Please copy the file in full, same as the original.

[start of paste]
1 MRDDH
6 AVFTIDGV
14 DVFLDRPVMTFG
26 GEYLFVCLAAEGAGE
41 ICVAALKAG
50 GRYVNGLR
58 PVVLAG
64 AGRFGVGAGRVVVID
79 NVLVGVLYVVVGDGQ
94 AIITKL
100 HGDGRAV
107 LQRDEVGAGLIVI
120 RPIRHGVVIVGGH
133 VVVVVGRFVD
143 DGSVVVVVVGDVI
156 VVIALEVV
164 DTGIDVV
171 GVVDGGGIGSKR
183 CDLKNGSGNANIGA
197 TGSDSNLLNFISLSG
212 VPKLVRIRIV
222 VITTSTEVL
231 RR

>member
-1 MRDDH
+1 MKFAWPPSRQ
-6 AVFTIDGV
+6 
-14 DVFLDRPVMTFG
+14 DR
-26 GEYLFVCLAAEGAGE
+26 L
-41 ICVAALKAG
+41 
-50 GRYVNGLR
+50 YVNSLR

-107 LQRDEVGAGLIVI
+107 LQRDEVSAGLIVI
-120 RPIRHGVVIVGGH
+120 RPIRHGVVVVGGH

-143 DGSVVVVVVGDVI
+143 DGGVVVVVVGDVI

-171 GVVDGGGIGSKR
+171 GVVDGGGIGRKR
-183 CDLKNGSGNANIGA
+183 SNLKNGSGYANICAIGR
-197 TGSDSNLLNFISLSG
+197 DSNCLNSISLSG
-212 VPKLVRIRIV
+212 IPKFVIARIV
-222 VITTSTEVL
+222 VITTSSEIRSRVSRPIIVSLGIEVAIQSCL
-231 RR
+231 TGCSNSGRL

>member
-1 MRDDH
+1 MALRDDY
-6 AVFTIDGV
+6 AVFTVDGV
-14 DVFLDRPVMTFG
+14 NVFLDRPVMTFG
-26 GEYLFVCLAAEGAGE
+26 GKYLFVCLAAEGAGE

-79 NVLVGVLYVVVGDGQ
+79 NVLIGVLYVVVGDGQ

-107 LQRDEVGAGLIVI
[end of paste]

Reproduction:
1 MRDDH
6 AVFTIDGV
14 DVFLDRPVMTFG
26 GEYLFVCLAAEGAGE
41 ICVAALKAG
50 GRYVNGLR
58 PVVLAG
64 AGRFGVGAGRVVVID
79 NVLVGVLYVVVGDGQ
94 AIITKL
100 HGDGRAV
107 LQRDEVGAGLIVI
120 RPIRHGVVIVGGH
133 VVVVVGRFVD
143 DGSVVVVVVGDVI
156 VVIALEVV
164 DTGIDVV
171 GVVDGGGIGSKR
183 CDLKNGSGNANIGA
197 TGSDSNLLNFISLSG
212 VPKLVRIRIV
222 VITTSTEVL
231 RR

>member
-1 MRDDH
+1 MKFAWPPSRQ
-6 AVFTIDGV
+6 
-14 DVFLDRPVMTFG
+14 DR
-26 GEYLFVCLAAEGAGE
+26 L
-41 ICVAALKAG
+41 
-50 GRYVNGLR
+50 YVNSLR

-107 LQRDEVGAGLIVI
+107 LQRDEVSAGLIVI
-120 RPIRHGVVIVGGH
+120 RPIRHGVVVVGGH

-143 DGSVVVVVVGDVI
+143 DGGVVVVVVGDVI

-171 GVVDGGGIGSKR
+171 GVVDGGGIGRKR
-183 CDLKNGSGNANIGA
+183 SNLKNGSGYANICAIGR
-197 TGSDSNLLNFISLSG
+197 DSNCLNSISLSG
-212 VPKLVRIRIV
+212 IPKFVIARIV
-222 VITTSTEVL
+222 VITTSSEIRSRVSRPIIVSLGIEVAIQSCL
-231 RR
+231 TGCSNSGRL

>member
-1 MRDDH
+1 MALRDDY
-6 AVFTIDGV
+6 AVFTVDGV
-14 DVFLDRPVMTFG
+14 NVFLDRPVMTFG
-26 GEYLFVCLAAEGAGE
+26 GKYLFVCLAAEGAGE

-79 NVLVGVLYVVVGDGQ
+79 NVLIGVLYVVVGDGQ

-107 LQRDEVGAGLIVI